When using Winload to calculate CUP, I get a higher number when calculating for a 18.5" barrel than I do when calculculating for a 26" barrel. I would think that the results would be the exact opposite of this. Can anyone explain how this works?
Winload has some limitations, and I may have time to go into detail tommorrow. Meanwhile, don't depend on it for reliable data with low pressure cartridges .45-70), and work up loads for high pressure cartridges (.30-06).
Since velocity increases with barrel length, all else being equal, if you get equal velocities with barrels of different lengths, the shorter barrel must be operating under higher pressure. It has to accelerate the bullet in less distance, and that requires more pressure.
I hadn't played with Winload for a year. The only real problem it has is that you can't switch powders and see what happens. This is a real problem with the .35 Remington and a 200 grain bullet, since Winload recommends HiVel #2, which was discontinued in 1964.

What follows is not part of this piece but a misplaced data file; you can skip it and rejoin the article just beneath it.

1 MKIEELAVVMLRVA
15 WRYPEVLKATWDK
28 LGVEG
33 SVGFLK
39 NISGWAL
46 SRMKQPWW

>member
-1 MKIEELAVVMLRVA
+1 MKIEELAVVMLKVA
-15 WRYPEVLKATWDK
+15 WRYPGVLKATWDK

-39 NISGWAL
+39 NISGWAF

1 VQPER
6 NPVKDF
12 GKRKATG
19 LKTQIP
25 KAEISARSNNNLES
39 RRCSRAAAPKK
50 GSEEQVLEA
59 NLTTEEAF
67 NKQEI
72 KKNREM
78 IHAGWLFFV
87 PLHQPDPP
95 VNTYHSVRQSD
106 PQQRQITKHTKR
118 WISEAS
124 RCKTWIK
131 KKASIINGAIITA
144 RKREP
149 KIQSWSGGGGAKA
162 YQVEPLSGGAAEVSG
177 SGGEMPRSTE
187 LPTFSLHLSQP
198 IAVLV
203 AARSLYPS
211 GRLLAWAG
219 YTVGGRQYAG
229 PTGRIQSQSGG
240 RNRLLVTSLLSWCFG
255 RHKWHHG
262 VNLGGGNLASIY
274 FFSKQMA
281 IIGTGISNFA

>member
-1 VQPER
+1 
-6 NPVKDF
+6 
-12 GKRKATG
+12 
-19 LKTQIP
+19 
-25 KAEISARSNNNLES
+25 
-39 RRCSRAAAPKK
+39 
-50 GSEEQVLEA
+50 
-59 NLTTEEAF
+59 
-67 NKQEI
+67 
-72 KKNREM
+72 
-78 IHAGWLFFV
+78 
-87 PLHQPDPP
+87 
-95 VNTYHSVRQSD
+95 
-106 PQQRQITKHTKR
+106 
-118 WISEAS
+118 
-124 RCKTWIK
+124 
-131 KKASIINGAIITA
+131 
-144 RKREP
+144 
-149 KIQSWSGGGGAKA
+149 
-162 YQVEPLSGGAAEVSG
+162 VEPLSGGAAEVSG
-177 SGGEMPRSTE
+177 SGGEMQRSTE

The Quickload program from NECO is much more advanced and flexible. Only problem is, it's 贶. You can get a demo from: http://www.neconos.com/
It's a big step up from Homer Powley's work, but please remember that Mr. Powley did this over 30 years ago, and computers weren't on every desk.
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